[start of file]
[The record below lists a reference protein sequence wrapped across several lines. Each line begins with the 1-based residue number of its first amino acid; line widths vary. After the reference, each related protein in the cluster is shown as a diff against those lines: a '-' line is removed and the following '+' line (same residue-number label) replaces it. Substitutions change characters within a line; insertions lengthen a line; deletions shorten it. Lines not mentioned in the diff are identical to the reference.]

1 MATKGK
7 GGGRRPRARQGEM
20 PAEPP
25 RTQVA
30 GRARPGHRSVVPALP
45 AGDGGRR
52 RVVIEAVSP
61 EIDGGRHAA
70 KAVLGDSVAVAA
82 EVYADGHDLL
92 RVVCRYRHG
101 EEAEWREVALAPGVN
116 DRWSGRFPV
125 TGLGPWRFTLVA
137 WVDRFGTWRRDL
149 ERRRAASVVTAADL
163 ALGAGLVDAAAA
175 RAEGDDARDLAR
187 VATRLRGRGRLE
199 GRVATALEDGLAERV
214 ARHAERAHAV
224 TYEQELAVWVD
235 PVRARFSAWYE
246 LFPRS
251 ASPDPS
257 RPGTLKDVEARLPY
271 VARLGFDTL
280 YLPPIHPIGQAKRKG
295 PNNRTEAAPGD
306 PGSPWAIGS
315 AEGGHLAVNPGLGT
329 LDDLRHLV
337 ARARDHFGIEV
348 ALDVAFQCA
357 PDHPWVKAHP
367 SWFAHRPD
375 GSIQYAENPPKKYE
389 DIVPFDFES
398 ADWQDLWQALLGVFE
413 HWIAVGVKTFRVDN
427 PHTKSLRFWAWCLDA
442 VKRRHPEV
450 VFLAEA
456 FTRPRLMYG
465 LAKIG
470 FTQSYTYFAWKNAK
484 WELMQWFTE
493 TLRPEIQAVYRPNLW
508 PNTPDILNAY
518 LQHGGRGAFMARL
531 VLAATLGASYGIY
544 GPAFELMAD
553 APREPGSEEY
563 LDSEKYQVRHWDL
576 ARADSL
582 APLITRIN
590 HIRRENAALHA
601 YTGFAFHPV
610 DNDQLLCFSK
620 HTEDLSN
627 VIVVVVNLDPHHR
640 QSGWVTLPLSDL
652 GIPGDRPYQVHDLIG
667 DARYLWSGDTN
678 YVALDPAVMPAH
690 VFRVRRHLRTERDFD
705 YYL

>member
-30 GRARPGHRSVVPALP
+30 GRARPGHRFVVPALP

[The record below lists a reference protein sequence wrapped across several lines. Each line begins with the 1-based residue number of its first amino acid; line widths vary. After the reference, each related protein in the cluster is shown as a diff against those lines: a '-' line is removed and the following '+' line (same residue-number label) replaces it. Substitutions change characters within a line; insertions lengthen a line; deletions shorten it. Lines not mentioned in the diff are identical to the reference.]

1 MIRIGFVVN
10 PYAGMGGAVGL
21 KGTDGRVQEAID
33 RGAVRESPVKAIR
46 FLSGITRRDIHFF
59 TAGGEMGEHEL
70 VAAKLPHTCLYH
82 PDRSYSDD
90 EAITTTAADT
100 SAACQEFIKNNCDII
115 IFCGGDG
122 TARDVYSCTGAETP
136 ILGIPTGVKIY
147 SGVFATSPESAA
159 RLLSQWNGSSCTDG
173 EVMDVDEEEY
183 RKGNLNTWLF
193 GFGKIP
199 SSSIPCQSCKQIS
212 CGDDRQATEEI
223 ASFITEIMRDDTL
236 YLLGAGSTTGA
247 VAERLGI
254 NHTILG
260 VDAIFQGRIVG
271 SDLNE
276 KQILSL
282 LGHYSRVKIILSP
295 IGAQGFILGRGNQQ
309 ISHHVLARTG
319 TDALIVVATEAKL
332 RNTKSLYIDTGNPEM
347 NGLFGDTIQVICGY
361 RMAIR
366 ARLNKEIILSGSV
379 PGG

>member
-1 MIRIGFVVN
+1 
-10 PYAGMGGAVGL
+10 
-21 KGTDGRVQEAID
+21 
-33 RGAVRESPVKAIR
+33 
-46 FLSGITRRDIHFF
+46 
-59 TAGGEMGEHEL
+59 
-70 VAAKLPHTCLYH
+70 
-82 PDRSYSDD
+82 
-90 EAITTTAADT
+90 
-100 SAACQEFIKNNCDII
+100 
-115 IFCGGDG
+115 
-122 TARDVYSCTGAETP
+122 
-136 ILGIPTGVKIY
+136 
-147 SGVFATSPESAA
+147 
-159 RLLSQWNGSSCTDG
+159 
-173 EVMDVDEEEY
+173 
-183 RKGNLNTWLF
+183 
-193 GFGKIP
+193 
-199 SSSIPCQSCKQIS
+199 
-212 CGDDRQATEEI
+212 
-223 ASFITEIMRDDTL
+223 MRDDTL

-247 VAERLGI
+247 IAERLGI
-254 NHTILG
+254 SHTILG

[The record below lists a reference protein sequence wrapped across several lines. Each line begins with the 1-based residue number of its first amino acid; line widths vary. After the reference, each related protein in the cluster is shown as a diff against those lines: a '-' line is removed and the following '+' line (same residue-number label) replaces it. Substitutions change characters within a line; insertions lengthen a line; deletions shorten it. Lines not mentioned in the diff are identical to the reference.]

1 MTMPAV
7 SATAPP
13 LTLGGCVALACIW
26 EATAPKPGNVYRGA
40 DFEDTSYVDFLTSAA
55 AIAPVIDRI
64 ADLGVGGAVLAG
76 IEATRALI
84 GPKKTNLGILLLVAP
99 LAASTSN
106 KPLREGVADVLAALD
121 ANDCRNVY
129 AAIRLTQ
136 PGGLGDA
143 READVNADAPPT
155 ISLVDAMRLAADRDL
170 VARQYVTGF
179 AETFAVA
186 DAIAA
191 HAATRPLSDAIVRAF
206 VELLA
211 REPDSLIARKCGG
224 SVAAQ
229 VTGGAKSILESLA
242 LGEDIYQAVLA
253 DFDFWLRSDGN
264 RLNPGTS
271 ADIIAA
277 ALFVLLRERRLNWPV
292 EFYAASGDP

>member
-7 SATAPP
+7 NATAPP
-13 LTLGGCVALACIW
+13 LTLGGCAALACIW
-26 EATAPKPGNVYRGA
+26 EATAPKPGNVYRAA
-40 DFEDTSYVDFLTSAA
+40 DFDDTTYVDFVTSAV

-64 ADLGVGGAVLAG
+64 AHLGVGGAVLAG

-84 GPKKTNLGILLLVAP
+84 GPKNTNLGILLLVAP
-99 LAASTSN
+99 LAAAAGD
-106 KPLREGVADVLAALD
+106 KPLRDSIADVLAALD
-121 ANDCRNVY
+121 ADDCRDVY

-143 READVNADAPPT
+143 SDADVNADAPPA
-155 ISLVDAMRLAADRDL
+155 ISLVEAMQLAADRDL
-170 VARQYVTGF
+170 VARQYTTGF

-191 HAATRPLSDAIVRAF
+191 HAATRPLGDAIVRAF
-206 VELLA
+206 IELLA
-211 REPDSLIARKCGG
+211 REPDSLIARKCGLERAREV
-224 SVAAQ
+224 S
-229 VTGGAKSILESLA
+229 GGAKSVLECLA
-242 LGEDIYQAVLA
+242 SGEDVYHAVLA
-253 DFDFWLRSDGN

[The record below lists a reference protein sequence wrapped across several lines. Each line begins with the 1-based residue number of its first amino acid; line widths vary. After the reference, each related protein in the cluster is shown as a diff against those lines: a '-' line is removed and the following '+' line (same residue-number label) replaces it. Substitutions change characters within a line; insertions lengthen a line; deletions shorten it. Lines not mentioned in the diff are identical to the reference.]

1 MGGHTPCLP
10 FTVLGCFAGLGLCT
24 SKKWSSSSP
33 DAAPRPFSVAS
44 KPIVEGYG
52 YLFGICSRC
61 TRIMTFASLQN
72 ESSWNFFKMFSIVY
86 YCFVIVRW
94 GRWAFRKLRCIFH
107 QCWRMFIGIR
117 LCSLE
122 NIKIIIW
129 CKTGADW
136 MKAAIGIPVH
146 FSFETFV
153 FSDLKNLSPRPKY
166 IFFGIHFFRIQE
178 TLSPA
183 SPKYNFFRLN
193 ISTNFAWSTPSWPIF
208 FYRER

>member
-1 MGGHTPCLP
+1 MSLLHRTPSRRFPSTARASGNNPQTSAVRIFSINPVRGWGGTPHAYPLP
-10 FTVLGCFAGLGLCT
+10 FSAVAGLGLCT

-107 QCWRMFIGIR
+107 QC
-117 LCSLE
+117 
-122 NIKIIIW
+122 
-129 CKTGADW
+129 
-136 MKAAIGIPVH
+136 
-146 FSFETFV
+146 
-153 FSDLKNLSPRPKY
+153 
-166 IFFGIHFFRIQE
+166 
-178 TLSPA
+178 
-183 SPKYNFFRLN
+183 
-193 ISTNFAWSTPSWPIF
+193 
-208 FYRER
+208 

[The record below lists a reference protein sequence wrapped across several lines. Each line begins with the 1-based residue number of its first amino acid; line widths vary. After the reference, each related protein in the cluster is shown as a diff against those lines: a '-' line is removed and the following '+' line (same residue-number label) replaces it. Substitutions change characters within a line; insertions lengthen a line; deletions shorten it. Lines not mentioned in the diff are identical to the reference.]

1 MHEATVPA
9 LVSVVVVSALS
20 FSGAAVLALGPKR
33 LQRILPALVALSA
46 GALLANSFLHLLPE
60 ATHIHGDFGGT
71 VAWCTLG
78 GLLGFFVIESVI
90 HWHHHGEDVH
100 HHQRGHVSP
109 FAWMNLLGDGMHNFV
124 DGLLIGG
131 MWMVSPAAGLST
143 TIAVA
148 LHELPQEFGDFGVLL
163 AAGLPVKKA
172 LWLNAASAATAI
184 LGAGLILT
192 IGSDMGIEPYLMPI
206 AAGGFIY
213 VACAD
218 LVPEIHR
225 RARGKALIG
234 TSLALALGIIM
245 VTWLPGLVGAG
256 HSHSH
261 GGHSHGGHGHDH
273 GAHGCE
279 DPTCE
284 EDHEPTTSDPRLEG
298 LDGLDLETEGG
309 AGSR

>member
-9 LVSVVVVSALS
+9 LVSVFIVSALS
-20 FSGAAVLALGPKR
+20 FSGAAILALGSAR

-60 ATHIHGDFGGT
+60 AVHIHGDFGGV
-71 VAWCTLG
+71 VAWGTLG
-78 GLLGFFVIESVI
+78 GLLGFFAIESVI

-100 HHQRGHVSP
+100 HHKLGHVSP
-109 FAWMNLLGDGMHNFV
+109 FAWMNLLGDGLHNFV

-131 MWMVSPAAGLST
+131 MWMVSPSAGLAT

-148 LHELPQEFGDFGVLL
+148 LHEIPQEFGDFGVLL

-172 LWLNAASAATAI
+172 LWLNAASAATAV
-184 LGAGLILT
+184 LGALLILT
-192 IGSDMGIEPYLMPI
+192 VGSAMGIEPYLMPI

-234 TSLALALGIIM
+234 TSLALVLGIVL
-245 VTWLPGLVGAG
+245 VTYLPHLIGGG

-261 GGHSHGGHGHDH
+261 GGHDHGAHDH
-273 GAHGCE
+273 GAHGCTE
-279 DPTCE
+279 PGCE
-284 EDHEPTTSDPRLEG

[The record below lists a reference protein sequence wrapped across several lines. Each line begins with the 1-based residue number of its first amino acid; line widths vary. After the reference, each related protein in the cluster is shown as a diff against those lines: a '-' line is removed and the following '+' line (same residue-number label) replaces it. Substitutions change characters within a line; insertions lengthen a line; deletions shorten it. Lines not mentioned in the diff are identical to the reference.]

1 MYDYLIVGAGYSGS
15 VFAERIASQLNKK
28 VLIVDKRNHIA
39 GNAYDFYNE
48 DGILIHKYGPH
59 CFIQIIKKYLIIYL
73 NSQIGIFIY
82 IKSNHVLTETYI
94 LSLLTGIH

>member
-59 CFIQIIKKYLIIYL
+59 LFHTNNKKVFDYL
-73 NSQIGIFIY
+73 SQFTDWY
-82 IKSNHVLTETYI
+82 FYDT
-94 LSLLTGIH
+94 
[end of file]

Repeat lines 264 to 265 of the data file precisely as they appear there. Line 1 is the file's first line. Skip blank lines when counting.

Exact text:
+146 
-153 FSDLKNLSPRPKY